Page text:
For many years, Neil and Leni Salkind had to drive to Johnson County if they wanted to buy meat.
That's because they follow the Jewish cultural and religious law of kosher - that foods have to be prepared according to certain rules for them to be eaten.
Though many nonmeat items in Lawrence grocery stores are kosher, buying meat always meant a trip out of town.
"If it were more convenient," Leni Salkind says, "we'd eat more of it."
In the last few months, it has become more convenient. The Community Mercantile, 901 Iowa, began carrying a line of kosher chicken breasts, ground beef and beef patties. They're selling well enough the store is planning to add prime cuts of kosher beef and possibly hot dogs.
Leni Salkind says it's the first time in her 34 years in Lawrence that kosher meat products have been available locally.
"In 1973, you couldn't even get a decent loaf of bread here," she says. "A lot has changed, but the kosher thing - no."
Rules of law
There are many details that go into making a food kosher, says Zalman Tiechtel, rabbi at the Chabad Jewish Center, 1203 W. 19th St.
¢ Jews don't eat foods such as pigs, lobsters and crabs.
¢ No mixing of milk and meat.
¢ Kosher food must be prepared by utensils that only have been used to prepare other kosher foods.
Because of a rise in interest in kosher foods, Tiechtel says, many food-production plants have become certified as kosher by Jewish organizations. That means many of the foods on the supermarket shelves already are kosher, and are marked with the logos of one of several accrediting agencies.
Meats, however, present their own challenges. First, animals must be slaughtered with sharp knives that minimize pain felt by the animal.
"Kosher is the most humane way to slaughter an animal," Tiechtel says. "That's why many non-Jews are becoming kosher. The animal doesn't feel one iota of pain."
Also, most of the animal's blood is drained during slaughter, and the meat is salted to remove most of the rest of the blood.
"We don't want to consume an animal's life force," Tiechtel says. "It doesn't belong to us. It belongs to God."
'Forget their roots'
Tiechtel says many Jewish Kansas University students from larger cities have to abandon their kosher ways when they come to the university.
One of those facing the challenge was Charles Goldberg, a junior from the Chicago suburb of Buffalo Grove, Ill.
Before now, he's relied mainly on frozen meat shipped by his parents, or meat that his fraternity brothers had shipped to them. He reserved one George Foreman Grill for cooking kosher foods.
"In Chicago, it's not that hard to find kosher meat," Goldberg says. "What happens to many Jews is they leave home and they forget their roots. Having kosher meat here is a reminder that you're a Jew."
Remaining kosher was important to him when he moved to Lawrence.
"Keeping kosher is a beautiful practice," he says. "It includes God in our lives in an aspect as mundane as eating."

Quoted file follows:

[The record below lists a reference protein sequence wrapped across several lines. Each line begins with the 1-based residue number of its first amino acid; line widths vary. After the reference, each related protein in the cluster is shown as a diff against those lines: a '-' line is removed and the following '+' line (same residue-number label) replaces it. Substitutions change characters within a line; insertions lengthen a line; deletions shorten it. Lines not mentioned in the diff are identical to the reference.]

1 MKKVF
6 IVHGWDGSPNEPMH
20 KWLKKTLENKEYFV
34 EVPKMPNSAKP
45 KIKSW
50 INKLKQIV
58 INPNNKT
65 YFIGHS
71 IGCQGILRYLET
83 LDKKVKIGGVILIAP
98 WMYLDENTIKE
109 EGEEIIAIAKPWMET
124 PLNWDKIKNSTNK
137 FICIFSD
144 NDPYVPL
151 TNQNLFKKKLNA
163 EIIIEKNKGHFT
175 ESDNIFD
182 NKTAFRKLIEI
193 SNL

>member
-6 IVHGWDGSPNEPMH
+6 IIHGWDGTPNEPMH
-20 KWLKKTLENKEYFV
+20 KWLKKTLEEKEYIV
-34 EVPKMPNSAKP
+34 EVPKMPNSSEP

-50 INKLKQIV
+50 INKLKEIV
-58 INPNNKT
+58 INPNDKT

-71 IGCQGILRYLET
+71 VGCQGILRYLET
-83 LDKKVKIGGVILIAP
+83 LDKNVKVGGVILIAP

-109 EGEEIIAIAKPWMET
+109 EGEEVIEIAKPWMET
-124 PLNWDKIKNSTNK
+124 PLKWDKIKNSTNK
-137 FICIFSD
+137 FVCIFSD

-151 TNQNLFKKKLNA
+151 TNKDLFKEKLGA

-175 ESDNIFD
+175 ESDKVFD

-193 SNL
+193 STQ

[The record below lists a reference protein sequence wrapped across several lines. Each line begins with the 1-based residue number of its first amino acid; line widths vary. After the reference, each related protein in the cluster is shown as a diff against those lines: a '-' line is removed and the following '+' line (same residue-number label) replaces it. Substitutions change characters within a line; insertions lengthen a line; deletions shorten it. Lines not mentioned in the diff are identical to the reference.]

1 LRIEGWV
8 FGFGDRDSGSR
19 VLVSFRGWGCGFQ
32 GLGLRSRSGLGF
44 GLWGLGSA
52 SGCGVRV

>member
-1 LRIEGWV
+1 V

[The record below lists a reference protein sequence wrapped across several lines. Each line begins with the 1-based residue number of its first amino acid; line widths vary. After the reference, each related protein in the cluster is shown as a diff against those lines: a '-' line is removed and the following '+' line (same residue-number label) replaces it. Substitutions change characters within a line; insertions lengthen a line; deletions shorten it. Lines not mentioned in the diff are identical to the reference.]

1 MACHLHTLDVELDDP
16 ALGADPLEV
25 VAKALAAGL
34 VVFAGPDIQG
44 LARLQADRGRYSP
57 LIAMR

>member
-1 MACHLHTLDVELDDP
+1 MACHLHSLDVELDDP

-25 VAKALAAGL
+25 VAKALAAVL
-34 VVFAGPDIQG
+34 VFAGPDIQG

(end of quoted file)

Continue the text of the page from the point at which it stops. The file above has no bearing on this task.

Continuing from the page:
Tiechtel says he started having conversations with the Community Mercantile about offering kosher products several months ago.
JT Mueller, the store's grocery manager, says offering the products fit with the Community Mercantile's mission.
"We've been looking for ways to reach out to the community, to identify populations and groups that have been underserved with what stores are offering," Mueller says.
He says he has heard questions about kosher foods in the past, especially around Passover. With the store's remodeling, employees are trying to decide whether to have a separate kosher section. The Chabad Center is planning to take an inventory of the store's kosher offerings and post them at a new Web site, www.kosherlawrence.com.
"I've run into customers, specifically ones shopping for chicken or meat, who say, 'Oh my gosh - you got this? That's awesome,'" Mueller says. "The most luck I think we're having is in the meat department. Those are very stable items. Every week movement picks up on that stuff."
Tiechtel says he suspects many local Jews have abandoned eating kosher foods because of the inconvenience. He's hoping more start eating a kosher diet again.
"The idea is to make it as accessible as we can," he says.
Nationally, the kosher food market is a $10 billion-per-year industry and is increasing at a rate between 10 and 15 percent a year, according to Food Services of America, a food distributor. It says there are 86,000 certified kosher products on the market, up from 50,000 in 1996.
Tiechtel says non-Jews are becoming interested in kosher products, both for health and animal-cruelty reasons. He says Islamic dietary laws are similar enough to Jewish laws that some Muslims choose to eat certified kosher food, as well.
Leni Salkind says she's glad it will be a little easier for anyone wanting to keep kosher to follow the law.
"Of all those (Jewish) laws that are set out there - all 613 - this takes me a little bit closer to meeting them," she says.